Foreign policy has been part of the construction of particular national identities and social relations within Australia since before Federation. Yet the relationship between foreign policy and identity-construction at home is becoming more contentious, as it is increasingly apparent that acting in the national interest actually advances only some interests within Australian society.

Mindful of these developments, we have decided to break with tradition and make this the first edition of Australia in World Affairs since the series began in 1950 to be organised around key themes and issues in Australia’s international relations and foreign policy, rather than around Australia’s bilateral relations. The most important issues today encompass a set of processes and relations that cannot be simply or adequately captured through an emphasis on the relations between two or more governments.

A less predictable world order
Australia now seems to be facing a more uncertain international environment than it has done for decades. Serious transnational threats that are beyond the capacity of Australian policymakers to alleviate single-handedly seem to be multiplying, while the rise of China appears to challenge the long-standing US-led security order in Asia. Both potentially undermine traditional approaches to foreign policymaking in Australia.

As non-capitalist alternatives were weakened and the threat of large-scale war between the superpowers receded, many states, especially the United States, were able to refocus their foreign policies towards opening up markets for ‘their’ corporations in other countries. Thus, during the 1990s there was a noteworthy, though partial, shift in the priorities of policymakers around the world, from geopolitics to geoeconomics.
Geoeconomics is distinguished from geopolitics in that the latter emphasises power in the context of a territorially demarcated state system, whereas the former emphasises power underpinned by control over trans-border flows and markets.

The shift to geoeconomics has also entailed a change in the way security is understood, from a near-exclusive focus on the threat posed by powerful states towards a more comprehensive view of security that includes a range of border-spanning, often non-state, security problems, such as environmental degradation, climate change, organised crime, terrorism, infectious disease and even irregular migration.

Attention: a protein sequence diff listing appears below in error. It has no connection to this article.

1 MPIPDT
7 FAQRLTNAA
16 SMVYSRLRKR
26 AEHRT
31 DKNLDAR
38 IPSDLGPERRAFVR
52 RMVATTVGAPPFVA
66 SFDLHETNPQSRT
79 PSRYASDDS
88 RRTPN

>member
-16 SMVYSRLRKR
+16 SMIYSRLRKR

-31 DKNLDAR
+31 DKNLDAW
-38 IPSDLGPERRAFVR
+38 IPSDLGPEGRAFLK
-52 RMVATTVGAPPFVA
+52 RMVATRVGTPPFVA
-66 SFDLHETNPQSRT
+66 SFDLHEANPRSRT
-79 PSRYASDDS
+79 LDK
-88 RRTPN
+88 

In short, what we have seen is a partial change both in policymakers’ perceptions of the international economic and security environments and in the ways in which they seek to deal with these issues. This process of globalisation continues today, despite the apparent decoupling of emerging economies from the traditional centres in the North Atlantic since the onset of global financial crisis.

First, the perception of transnational vulnerability to new security problems is now firmly established and not subject to the ebb and flow of interstate economic relations. Second, the winding down of the US Federal Reserve’s program of quantitative easing appears to have affected investment in emerging economies, leading to significant economic downturn, especially in Brazil, which has seen its gross domestic product go into negative territory.

In China, meanwhile, current economic wobbles and a long-term crisis of over-capacity suggest that the government stimulus program could not forever defy the downward pressures on economic growth wrought by declining demand in the West.

Traditionally, international relations scholars and policymakers have understood both structure and agency in world politics as constituted by inter-state relations. Now, however, internal and external transformations associated with globalisation have eroded the neat separation of the world into territorialised ‘power containers’, which the Cold War had reinforced.
As a result, even for the most powerful states, the outputs of foreign policy decisions have become more complex and unpredictable.

This is an edited extract from the introduction to Australia in World Affairs 2011-2015: Navigating the New International Disorder, edited by Mark Beeson and Shahar Hameiri and published by OUP. It has been republished with permission.

Mark Beeson is professor of political science and international relations at the University of Western Australia.

Shahar Hameiri is associate professor and associate director of the Graduate Centre in Governance and International Affairs in the School of Political Science and International Studies at the University Queensland.

Navigating the New International Disorder is available from the Australian Institute of International Affairs at a significant discount and can be ordered here.